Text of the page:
Was it really worth all that hype?
The super-duo of Rafael Nadal and Novak Djokovic crashed out of the Rogers Cup in the first round late last night at the hands of Canadians Milos Raonic and Vasek Pospisil.
The mostly unheard of Raonic/Pospisil pairing came back to win the match 5-7, 6-3, 10-8 in front of an electric opening night crowd at the Rexall Centre.
At only 19 and 20 years old respectively, Raonic and Pospisil defied the odds and somehow managed to avoid the nerves that must have accompanied sharing a court with the two top ranked players in the world.
Serving at 8-2 in the Super tie-break, Raonic and Pospisil appeared to have won the next point which would have given them six match points. Instead the chair umpire called Pospisil for touching the net prior to the point ending, thus giving the point to Nadal and Djokovic. The call seemed to temporarily rattle the Canadians as they allowed their more experienced opponents to bring the match all the way back to 9-8 with still one match point to try to capitalize upon. On that point they made no mistake and an authoritative Pospisil volley ended the match and allowed the two to walk out with their heads held high.
The Nadal/Djokovic partnership marks the first time since 1976 that the world’s top ranked singles players have joined forces in doubles on the ATP Tour. Jimmy Connors and Arthur Ashe were the last to do it and after last night’s result I wonder if it might be another 34 years before we see it again.
While it certainly created quite a buzz both here in Toronto and around the tennis world at large, the fact that the number one and two players joined forces is perplexing in many ways. Obviously Nadal and Djokovic get along quite well, as was further evidenced by their multiple practice sessions together here this week, but in an individualistic sport such as tennis you’d think teaming up with your greatest competition is a bit too close for comfort.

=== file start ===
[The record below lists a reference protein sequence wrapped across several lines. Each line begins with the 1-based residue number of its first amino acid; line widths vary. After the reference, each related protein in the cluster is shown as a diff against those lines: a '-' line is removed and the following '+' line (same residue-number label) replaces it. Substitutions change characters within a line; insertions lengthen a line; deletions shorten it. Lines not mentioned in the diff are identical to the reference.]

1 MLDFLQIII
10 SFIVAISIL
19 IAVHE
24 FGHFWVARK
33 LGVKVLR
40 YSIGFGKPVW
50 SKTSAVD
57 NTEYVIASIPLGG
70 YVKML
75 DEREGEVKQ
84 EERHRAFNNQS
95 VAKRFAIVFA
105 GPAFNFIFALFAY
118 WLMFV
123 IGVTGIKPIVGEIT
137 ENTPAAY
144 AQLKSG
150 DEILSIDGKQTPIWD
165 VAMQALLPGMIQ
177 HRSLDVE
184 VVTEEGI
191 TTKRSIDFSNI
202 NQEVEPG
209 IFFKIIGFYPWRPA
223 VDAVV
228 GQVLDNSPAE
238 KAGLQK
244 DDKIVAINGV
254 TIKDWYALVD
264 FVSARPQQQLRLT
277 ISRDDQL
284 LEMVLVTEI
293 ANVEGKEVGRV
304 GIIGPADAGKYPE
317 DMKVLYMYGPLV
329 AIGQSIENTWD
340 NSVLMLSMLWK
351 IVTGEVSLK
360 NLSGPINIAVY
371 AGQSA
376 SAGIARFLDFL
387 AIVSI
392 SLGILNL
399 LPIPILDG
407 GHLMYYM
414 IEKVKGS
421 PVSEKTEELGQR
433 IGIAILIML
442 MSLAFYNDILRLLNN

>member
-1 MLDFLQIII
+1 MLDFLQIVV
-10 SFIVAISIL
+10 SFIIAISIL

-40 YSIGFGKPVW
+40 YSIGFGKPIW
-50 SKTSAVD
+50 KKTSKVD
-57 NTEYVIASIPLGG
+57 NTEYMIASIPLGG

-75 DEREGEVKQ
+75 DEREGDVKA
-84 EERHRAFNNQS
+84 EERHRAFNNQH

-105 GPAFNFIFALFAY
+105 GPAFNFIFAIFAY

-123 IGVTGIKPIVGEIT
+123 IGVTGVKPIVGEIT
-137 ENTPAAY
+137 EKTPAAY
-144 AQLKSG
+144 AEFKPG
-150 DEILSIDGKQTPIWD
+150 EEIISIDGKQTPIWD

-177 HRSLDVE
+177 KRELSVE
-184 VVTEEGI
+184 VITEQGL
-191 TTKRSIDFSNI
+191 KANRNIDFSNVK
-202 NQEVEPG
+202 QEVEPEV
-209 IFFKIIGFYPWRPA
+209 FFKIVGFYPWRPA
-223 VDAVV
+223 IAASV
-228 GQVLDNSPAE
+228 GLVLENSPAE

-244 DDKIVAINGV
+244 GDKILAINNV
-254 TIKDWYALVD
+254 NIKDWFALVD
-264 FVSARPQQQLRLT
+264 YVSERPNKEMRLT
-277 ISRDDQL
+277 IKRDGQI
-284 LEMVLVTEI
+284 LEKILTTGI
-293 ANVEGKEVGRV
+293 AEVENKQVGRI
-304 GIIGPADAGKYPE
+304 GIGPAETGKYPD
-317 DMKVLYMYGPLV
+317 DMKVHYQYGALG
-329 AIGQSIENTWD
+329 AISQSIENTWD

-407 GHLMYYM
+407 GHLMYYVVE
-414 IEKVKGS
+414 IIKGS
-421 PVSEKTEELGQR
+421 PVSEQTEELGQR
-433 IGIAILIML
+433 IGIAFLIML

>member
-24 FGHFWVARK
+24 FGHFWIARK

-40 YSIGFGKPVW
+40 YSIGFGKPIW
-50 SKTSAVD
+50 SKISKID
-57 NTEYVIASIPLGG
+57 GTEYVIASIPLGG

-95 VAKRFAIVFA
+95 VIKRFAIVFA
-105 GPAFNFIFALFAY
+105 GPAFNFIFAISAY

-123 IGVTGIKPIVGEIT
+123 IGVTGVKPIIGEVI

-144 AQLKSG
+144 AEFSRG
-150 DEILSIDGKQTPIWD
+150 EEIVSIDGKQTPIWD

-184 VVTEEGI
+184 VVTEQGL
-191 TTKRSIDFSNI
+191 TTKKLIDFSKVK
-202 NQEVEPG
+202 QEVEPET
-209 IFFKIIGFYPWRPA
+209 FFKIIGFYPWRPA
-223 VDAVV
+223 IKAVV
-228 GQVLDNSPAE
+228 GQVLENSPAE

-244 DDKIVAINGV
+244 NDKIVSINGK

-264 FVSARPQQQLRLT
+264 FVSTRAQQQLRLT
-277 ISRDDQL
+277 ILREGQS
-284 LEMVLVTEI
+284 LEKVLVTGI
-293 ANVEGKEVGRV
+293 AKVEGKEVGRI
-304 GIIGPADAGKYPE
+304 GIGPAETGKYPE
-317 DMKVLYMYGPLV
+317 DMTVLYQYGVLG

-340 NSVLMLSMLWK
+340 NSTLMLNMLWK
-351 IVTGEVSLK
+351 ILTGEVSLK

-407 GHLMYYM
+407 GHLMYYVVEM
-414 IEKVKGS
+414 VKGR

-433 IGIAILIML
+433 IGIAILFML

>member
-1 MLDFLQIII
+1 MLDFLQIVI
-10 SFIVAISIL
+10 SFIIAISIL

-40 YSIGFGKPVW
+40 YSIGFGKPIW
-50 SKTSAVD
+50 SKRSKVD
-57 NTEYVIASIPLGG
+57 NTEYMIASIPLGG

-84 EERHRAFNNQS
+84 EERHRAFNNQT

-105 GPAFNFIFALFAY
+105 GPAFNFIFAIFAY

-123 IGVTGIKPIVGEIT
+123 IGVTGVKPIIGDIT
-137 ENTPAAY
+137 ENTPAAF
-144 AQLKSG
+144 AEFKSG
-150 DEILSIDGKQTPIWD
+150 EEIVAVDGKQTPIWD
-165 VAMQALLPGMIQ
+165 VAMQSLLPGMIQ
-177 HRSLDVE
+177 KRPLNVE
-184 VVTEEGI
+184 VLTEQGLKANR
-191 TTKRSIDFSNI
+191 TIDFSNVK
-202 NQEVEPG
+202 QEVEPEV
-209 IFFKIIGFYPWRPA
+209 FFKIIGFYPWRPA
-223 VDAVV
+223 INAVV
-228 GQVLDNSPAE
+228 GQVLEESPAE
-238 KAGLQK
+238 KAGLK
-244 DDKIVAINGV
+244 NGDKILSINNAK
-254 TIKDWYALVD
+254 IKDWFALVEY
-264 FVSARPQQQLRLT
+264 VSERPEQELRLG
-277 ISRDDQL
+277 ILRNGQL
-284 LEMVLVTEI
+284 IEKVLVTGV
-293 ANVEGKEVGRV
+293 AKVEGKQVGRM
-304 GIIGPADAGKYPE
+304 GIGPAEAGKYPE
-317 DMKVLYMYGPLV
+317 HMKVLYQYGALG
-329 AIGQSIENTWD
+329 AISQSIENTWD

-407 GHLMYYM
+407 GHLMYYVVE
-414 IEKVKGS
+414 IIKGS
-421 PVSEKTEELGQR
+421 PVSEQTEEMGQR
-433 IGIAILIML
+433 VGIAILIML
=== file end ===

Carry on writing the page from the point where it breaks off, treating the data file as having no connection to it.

Roger Federer mentioned in his pre-tournament press conference yesterday that he never would have teamed up with Nadal during the height of their intense rivalry. Even though those two also got along reasonably well, the press had created such a build-up with their quest for Grand Slam glory and the number one ranking that it basically negated any possibility of a doubles partnership.
“Well, Rafa asked me a few years ago to play doubles in I think it was Madrid indoors…but then I think our rivalry was so intense, I just felt it was the wrong thing to do,” Federer revealed.
“It would have been great for the game, but I think it would have been a bit of a curveball for everybody. I don’t think the press would have enjoyed it so much. They want to put us against each other, not with each other.”
Nadal and Djokovic are in the infancy of their relationship as the best two players in the world and there is no guarantee it will last very long. Djokovic’s lead over Federer and Murray in the rankings is slim and he hasn’t had the most consistent year on tour. Maybe if their chase for the top ranking was narrower they would have thought twice before teaming up in Toronto.
Regardless, their experiment has ended prematurely and will now allow them both to concentrate on their singles play. For Nadal, he will open Wednesday night against the winner of the Frank Dancevic/Stan Wawrinka match that will close out the evening on Centre Court today. Djokovic will play Julien Benneteau of France tomorrow during the day session.